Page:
Sunday 29th January 2023
St Germans Station
Many Thanks to Dave and Lizzy Stroud & family together with the volunteers who made me most welcome
It was good to see you again at St Germans today. I hope that your trundle to Gunnislake worked out OK afterwards.
I expect that you've got plenty of photos of the carriages at St Germans - I'm quite pleased with my shots. There is one that you probably didn't manage to take; this was the grounded carriage body in the 10 acre Colgear Woods. It seems to be in use as a crib hut for the people who work in the woodland, but my picture of the back of the carriage looks nice and 'undiscovered'. I don't know any of its history, but I guess it wasn't needed for holiday accommodation, so ended up in the woods.
Many Thanks Roger
P.S. After getting to Plymouth it was blowing hard so I returned home by 17.00 hrs.
Gateway to Riverside Park
You could have relied on the Teign Valley scout to send you shots of the first trains to stop at Exeter's new station!!!!
Clapperbrook Lane now has two parts: the ancient lane from Alphington Village and this bit (Clapperbrook Lane East). It was severed by the expanding trading estate and by the Alphin Brook flood channel.
When I was a boy, hardly a soul was ever seen on this lane but up until it was closed a succession of cars, many with dogs in the back, were driven over the railway and the canal to a small car park. Temporary access to the Double Locks pub has been provided along the towpath but traffic will resume over the railway once the lane is reopened.
The provision of a dual-use footbridge here enabled the planning inspector to permit the closing of Alphington Crossing. The diversion is lengthy but it was considered suitable. As you may expect, the subject has been covered on my "scouting" pages, as no one else ever bothers with the minor-interest stories. https://www.teignrail.co.uk/scouting/78-alphington-crossing/
Every business case for a new station these days will include reference to enabling development in the area. Marsh Barton was no exception and the reference will be found in the planning documents for Okehampton Parkway, Cullompton, Wellington, Edginswell, Carn Brea, etc. Marsh Barton's blurb included: “The station will support the delivery of 2,500 homes at South West Exeter and an additional 2,000 jobs at Marsh Barton.” That not a single passenger will come from any of those homes is unimportant. https://www.teignrail.co.uk/scouting/60-matford/
When the railway was a powerful, bullish organization, this halt would have been conceived, paid for and delivered, swiftly, without any outside involvement. Now the initiative has to come from others and the railway "organization" acts as a dragging anchor.
"Assuming that the siting of the trading estate had not for some reason been determined by the proximity of rail transport, and that railway facilities in the form of a new freight yard and possibly private sidings for the larger manufacturers and traders were not planned in the first instance, then railway managers would have soon become aware of the potential for traffic. In fact all employees at the time were encouraged to be on the alert for changes which might give rise to new revenue opportunities.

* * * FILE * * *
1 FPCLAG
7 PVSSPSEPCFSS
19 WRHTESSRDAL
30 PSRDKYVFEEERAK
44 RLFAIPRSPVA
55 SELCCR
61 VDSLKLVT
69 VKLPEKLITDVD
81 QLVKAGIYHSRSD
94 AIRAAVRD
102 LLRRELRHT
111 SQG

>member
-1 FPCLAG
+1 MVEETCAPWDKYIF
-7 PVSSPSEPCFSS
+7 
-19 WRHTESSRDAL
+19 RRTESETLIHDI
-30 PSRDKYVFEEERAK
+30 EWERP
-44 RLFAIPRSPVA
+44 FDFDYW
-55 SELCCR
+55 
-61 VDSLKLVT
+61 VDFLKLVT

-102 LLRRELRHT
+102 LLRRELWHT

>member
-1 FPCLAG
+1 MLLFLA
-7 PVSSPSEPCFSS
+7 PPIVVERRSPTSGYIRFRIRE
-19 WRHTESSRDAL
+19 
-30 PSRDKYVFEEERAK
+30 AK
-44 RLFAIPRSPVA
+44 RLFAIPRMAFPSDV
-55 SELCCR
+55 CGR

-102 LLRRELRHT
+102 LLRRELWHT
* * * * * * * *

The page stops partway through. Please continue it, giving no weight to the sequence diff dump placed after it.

"Even as the estate was growing, commercial managers would have been eyeing the patterns of travel of the workforce and maybe the customers. A petition may have come forth from a traders' chamber or from the city council. In due course, if it were felt that a halt on the main line could be justified, then a proposal would have been put together and presented to the Great Western board of directors, who would have considered it along with a pile of other proposed investments and renewals. The case would have been accompanied by what today would be seen as the flimsiest forecasting of demand and by an estimate from the engineer based on something similar he had recently done.
"Rubber-stamped by the board within the month, along with approvals for new works of all kinds across the system, the engineer would probably have had a two-platform wooden halt with the most basic furniture and access finished in less than eight weeks. It may have been sited so as to take advantage of the footpath underpass, or at Clapperbrook Lane Bridge, with the continuing expansion of the estate in mind. Depending on its usage, the halt may have been improved and its train service adjusted over time.
"How did it come to pass that this kind of responsive action, which would have been seen certainly up to 1947 and quite likely into the early years of nationalization, has been reversed so that you, as an officer of the county council, have become the driving force and the railway—if any loose organization can be identified which approximates to the title—is for the most part obstructive, or clearly non-expansionist by nature?"
Footnote Re My photos at Marsh Barton : You'll guess that the trains were not actually at a stand. I was only there a moment and each was caught with one press of the shutter.